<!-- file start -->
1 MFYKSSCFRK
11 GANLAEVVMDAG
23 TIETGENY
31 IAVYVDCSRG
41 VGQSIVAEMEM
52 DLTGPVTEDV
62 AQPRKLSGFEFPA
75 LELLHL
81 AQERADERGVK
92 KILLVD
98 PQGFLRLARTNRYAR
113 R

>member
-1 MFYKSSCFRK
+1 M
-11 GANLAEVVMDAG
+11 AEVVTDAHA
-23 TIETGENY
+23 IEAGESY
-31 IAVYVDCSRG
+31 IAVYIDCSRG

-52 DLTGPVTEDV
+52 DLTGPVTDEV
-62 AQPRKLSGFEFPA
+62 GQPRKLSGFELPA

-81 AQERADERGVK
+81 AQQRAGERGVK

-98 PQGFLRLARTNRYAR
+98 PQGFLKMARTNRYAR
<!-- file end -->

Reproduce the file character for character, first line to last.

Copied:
1 MFYKSSCFRK
11 GANLAEVVMDAG
23 TIETGENY
31 IAVYVDCSRG
41 VGQSIVAEMEM
52 DLTGPVTEDV
62 AQPRKLSGFEFPA
75 LELLHL
81 AQERADERGVK
92 KILLVD
98 PQGFLRLARTNRYAR
113 R

>member
-1 MFYKSSCFRK
+1 M
-11 GANLAEVVMDAG
+11 AEVVTDAHA
-23 TIETGENY
+23 IEAGESY
-31 IAVYVDCSRG
+31 IAVYIDCSRG

-52 DLTGPVTEDV
+52 DLTGPVTDEV
-62 AQPRKLSGFEFPA
+62 GQPRKLSGFELPA

-81 AQERADERGVK
+81 AQQRAGERGVK

-98 PQGFLRLARTNRYAR
+98 PQGFLKMARTNRYAR